What is a Computational Model?
A computational model is like any model: it is a representation of some phenomenon in the real world. However, a key distinguishing feature of computational models is the medium of their creation. When we think of model airplanes or ships, we tend to think of building them out of physical materials. But we could also create a simulation of a ship or airplane inside a computer program. We could program this ship or airplane to behave in a computerized environment analogously to how a real ship or plane would behave in the world. This is a what is meant by a computational model.
We also probably think first of models of ships and airplanes as objects of hobby. But manufacturers use models in order to test, for example, the aerodynamics of aircraft designs before building the full-size prototype. Computational models tend to be used for these research and development purposes. That is, they help us better understand the properties of some real-world phenomenon, via its simulation in a computer.
The Role of Simplification in Computational Models
Often the computational models that we build are simplifications of the real-world phenomena. For example, meteorologists use weather models that are far from a complete replication of the Earth’s atmosphere! Such simplifications are necessary because either the techniques we use to detect the real-world phenomenon cannot give us a complete picture of it, or because our building techniques do not allow us to achieve real-world complexity, or both.
In fact, we often build computational models precisely because we cannot perfectly replicate the real-world. That is, we make assumptions or hypotheses about how features of the real-world phenomenon probably behave. Then, we build these assumptions into the model. Next, we run simulations with the model, and we observe how the model’s behavior deviates from real-world behavior. This deviation tells us about what we got right in our hypotheses, and what we need to improve on. A modeler’s dream scenario is when the model exhibits other real-world behaviors that were not intended in the original design—this is really a good indication that you’re on the right track! As a model is refined further and further, and its behavior converges more and more to that of the real-world phenomenon, we can be increasingly confident that the design properties of the model are like the unobservable properties of the real-world phenomenon.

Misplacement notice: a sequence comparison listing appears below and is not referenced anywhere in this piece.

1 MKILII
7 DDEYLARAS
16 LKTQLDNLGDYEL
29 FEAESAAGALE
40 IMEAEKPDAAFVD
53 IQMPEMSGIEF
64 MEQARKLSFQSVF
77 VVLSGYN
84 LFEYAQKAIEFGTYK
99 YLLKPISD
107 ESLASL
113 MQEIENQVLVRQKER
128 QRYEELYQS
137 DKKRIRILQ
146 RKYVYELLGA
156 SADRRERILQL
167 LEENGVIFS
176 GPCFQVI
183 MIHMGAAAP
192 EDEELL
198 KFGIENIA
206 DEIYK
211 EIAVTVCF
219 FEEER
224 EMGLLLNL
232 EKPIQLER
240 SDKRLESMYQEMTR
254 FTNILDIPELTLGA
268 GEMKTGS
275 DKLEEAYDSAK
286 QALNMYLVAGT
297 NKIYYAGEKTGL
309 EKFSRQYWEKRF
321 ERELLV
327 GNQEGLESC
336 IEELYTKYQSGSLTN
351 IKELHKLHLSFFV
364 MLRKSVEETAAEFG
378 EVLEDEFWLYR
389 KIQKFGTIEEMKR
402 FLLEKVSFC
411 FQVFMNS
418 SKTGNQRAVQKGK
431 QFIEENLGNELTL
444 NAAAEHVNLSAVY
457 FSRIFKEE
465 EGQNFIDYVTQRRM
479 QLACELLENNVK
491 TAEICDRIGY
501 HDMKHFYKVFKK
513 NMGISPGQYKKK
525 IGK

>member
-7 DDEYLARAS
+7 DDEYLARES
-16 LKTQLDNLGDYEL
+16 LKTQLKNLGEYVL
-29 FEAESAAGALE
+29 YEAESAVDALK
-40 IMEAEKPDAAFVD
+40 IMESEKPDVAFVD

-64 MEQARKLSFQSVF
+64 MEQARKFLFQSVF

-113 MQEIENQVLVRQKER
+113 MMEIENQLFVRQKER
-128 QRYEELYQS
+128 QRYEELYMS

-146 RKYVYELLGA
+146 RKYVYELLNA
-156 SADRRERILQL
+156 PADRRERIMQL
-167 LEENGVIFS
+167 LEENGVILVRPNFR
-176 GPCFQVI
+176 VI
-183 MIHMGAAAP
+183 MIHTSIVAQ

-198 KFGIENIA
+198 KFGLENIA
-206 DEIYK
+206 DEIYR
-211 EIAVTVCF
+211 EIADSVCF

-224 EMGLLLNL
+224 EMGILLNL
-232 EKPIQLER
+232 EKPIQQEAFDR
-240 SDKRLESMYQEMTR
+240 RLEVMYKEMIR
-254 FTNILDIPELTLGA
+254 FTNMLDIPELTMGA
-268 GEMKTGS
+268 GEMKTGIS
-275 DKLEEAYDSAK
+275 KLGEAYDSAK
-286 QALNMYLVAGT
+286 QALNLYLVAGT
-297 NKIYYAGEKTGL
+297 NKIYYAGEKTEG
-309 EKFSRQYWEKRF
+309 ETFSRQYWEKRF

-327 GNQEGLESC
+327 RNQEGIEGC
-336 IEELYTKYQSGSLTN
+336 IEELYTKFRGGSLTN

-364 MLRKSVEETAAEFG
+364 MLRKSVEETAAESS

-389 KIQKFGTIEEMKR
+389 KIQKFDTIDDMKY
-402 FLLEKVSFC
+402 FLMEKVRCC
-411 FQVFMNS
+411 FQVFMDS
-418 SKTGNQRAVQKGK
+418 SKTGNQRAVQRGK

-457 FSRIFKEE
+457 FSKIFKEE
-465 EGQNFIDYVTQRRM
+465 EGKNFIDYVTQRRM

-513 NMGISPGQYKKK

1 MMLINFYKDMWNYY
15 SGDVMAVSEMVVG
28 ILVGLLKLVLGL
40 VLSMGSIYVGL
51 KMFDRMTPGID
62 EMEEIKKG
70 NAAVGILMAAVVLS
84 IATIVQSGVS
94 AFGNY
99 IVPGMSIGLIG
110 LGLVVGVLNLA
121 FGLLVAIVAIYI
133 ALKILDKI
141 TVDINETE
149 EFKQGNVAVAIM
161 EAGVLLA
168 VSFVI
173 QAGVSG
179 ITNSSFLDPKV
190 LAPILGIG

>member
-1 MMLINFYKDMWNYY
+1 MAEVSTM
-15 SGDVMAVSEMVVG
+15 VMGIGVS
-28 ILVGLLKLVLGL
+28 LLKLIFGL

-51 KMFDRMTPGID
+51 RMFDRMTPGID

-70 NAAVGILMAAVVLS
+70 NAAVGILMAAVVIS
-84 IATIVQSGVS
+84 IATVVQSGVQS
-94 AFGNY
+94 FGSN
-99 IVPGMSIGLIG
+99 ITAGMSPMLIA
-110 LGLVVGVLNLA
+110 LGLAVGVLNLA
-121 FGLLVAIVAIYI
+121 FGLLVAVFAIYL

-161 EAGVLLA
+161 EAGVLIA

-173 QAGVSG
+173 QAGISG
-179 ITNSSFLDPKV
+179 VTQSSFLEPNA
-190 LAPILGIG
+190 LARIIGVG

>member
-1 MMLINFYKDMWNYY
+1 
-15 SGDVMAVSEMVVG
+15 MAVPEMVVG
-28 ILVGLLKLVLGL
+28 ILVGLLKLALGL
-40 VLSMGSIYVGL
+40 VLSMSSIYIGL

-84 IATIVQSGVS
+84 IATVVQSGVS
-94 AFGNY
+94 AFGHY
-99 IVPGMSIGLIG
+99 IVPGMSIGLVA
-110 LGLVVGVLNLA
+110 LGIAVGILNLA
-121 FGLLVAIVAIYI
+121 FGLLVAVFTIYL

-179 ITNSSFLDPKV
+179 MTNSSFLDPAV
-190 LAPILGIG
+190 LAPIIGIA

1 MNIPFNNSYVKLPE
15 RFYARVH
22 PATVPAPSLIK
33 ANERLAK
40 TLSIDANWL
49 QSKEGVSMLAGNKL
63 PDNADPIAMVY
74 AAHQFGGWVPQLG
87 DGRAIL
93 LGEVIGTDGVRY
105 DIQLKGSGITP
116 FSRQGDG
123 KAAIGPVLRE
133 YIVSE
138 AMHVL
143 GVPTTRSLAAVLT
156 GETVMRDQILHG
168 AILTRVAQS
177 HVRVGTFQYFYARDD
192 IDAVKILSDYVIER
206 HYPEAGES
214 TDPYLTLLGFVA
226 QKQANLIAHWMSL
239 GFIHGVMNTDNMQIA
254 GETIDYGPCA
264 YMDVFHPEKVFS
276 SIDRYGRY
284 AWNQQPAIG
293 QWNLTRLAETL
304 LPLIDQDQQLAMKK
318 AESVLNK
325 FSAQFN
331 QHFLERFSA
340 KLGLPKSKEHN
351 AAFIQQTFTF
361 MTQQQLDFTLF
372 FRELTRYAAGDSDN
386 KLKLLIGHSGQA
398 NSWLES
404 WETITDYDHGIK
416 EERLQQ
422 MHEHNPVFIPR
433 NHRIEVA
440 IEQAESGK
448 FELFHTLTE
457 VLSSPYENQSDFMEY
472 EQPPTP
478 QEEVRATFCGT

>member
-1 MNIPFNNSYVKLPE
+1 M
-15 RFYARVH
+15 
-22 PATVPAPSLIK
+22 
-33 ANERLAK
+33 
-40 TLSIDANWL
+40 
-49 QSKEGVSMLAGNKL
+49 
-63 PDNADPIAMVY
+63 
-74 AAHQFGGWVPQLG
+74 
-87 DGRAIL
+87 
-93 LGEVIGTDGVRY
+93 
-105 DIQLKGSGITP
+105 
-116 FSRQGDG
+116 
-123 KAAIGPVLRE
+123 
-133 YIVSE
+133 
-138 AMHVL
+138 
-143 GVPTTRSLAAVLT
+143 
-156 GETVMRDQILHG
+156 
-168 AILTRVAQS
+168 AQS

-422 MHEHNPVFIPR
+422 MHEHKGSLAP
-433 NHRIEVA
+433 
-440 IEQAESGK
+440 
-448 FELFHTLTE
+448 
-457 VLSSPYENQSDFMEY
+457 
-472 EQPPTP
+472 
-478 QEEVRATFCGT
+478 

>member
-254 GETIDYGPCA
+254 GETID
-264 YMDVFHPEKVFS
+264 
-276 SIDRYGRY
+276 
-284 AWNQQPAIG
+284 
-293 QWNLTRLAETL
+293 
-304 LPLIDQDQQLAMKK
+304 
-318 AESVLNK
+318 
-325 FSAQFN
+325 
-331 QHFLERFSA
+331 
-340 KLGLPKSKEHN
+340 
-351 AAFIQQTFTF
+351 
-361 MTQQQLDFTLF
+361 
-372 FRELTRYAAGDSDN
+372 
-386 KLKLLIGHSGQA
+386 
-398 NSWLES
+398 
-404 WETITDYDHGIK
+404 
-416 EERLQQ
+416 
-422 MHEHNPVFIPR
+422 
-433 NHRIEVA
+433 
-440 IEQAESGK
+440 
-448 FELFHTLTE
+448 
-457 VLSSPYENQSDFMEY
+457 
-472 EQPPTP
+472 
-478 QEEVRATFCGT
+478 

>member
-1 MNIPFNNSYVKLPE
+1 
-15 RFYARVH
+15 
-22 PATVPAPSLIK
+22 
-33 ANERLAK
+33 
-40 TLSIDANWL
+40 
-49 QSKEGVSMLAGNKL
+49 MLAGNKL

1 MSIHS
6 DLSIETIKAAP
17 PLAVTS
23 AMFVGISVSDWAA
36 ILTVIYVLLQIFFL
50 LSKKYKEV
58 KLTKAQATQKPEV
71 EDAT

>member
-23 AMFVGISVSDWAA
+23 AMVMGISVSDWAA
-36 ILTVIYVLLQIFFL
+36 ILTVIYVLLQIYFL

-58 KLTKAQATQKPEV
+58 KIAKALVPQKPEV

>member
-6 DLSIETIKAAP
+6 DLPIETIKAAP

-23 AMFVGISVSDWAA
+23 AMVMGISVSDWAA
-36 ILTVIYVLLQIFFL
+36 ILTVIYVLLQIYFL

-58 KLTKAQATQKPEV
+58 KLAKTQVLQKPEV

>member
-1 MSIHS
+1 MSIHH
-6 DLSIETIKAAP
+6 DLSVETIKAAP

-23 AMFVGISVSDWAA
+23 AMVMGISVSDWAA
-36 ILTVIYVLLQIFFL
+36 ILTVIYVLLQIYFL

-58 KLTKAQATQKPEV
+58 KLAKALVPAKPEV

Computational Modeling in Psycholinguistics
Psycholinguistics is a field that is concerned with how language is acquired, comprehended, produced, and processed by the human brain. In psycholinguistics, we build computational models as hypotheses of how we think aspects of these cognitive processes work.
To take an example, one question that has attracted quite a bit of attention is how language users consider multiple possible alternative completions of a sentence as they are processing that sentence word-by-word. These models posit that the expectations one has for possible completions of an ongoing sentence are based on one’s prior observations of how similar sentences were completed. Often, these models predict that language users will encounter processing difficulty when a sentence is completed in an unexpected way, versus processing ease when a sentences is completed as expected—and indeed, when one looks at experimental data, humans appear to encounter processing slow-downs and speed-ups in the same places predicted by these models!
Computational Modeling and Idiom Processing
As part of the ISLA project, we are building a psycholinguistic computational model related to these incremental processing models just described. Specifically, we are modeling how idioms are processed in a word-by-word fashion by bilinguals during both comprehension and production of language. To our knowledge, this will be the first implemented computational idiom processing model.
We are also collecting experimental data of idiom processing in German-Dutch bilinguals (see projects 1 and 2). Once the model is built, and the experiments are complete, we will run simulations with the model to try to reproduce the experimental results. To the extent that these simulations are successful, it is evidence that our hypotheses about idiom processing—as instantiated in the design of the model—are accurate.
We are currently in the stage of prototyping the model in Python. Stay tuned for more developments!